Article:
Foreword Reviews

Mastering Running

Invigorating, inspirational, and informative, this guide has everything intermediate runners need to up their game.

Mastering Running, by Cathy Utzschneider, equips runners with the practical science and advice necessary for maintaining the sport at any level. The combined focus on running and aging sets this book apart from others in the genre. Utzschneider began running competitively at age forty, has been coaching others for twenty years, and has won races of many lengths and at multiple levels of competition. As a result, her book exudes the confidence of one who knows what it takes to succeed.

Utzschneider has a clear sense of her audience: people over thirty who want to begin running, run faster, or start running competitively. She refers to this audience as “masters runners”: “Depending on the country, governing body, and event—road, cross country, track, mountain, trail, or ultradistance race—runners usually are considered masters when they reach the age of 30, 35, or 40.”

The content of the book is superbly organized, allowing ideas to build on each other. The first section covers basics like proper form and injury prevention. The second focuses on training in three categories: goal setting, speed, and strength. The third explores training principles for specific events, from a one-mile run to a full marathon. Finally, Utzschneider discusses during-race strategies for competing effectively. The book allows room for everyone, but its advice is most apt for intermediate runners wanting to up their game—and those are the very people who will likely be invigorated rather than intimidated by the idea of reading a whole book on running.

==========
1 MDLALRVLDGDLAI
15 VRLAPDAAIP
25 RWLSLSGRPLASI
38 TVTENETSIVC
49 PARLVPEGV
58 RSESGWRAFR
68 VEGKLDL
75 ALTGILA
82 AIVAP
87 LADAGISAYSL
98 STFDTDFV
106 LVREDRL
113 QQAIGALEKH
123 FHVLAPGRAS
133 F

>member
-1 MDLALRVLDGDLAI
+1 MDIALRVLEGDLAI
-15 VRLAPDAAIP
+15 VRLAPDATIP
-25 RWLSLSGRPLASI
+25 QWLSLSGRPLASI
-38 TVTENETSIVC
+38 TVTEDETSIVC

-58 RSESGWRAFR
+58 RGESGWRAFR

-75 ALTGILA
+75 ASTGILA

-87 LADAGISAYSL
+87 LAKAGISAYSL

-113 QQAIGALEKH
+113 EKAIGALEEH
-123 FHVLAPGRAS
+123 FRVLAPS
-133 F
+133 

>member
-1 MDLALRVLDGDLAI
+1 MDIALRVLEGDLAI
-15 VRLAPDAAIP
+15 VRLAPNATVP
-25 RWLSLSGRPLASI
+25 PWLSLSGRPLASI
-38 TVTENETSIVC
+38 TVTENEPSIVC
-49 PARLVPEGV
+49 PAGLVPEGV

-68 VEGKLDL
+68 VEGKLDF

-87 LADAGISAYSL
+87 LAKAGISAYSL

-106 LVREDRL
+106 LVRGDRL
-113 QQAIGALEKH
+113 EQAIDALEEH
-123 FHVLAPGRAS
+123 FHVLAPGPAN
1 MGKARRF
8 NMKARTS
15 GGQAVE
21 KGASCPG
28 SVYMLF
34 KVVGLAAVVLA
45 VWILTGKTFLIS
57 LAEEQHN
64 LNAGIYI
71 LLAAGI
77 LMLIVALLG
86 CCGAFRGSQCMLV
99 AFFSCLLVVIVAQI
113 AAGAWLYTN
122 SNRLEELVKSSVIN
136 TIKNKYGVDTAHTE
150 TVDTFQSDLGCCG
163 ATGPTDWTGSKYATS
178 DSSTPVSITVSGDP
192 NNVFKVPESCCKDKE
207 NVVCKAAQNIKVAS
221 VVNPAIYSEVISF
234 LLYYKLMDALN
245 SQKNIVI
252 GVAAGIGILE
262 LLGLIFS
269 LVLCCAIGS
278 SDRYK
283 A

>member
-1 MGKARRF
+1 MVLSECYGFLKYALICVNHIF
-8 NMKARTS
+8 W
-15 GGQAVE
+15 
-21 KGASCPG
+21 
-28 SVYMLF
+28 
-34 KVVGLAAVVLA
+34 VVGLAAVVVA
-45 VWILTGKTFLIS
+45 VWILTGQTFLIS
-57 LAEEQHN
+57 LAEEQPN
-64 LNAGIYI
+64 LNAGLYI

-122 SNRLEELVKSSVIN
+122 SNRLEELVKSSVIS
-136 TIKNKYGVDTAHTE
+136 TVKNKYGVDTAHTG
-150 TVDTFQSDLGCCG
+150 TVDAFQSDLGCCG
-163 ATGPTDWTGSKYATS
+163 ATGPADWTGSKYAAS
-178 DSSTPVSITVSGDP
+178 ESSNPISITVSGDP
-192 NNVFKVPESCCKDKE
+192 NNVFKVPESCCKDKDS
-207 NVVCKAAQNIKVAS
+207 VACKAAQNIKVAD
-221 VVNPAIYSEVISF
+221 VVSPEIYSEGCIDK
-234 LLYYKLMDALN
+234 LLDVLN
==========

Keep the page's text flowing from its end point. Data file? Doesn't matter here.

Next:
Mastering Running has the right level of detail. Utzschneider covers general topics like stretching and nutrition and explains how to determine how much water to drink while running and the drawbacks and benefits of training on tracks and treadmills. Detailed training schedules aren’t included, but all the principles needed to design a tailored program are here. Additionally, Utzschneider opts for the tried-and-true “check with your doctor” approach rather than delving into specific health concerns like heart disease, diabetes, and arthritis.

Photos of stretching and yoga poses bolster the instruction, as do voices from other runners and experts on medicine and training—some in interview form, some as straight exposition.

Utzschneider’s tone and writing are clear, positive, and professional. With Mastering Running, she has provided an empowering and challenging must-read for master runners.

Reviewed by Melissa Wuske

Disclosure: This article is not an endorsement, but a review. The publisher of this book provided free copies of the book to have their book reviewed by a professional reviewer. No fee was paid by the publisher for this review. Foreword Reviews only recommends books that we love. Foreword Magazine, Inc. is disclosing this in accordance with the Federal Trade Commission’s 16 CFR, Part 255.

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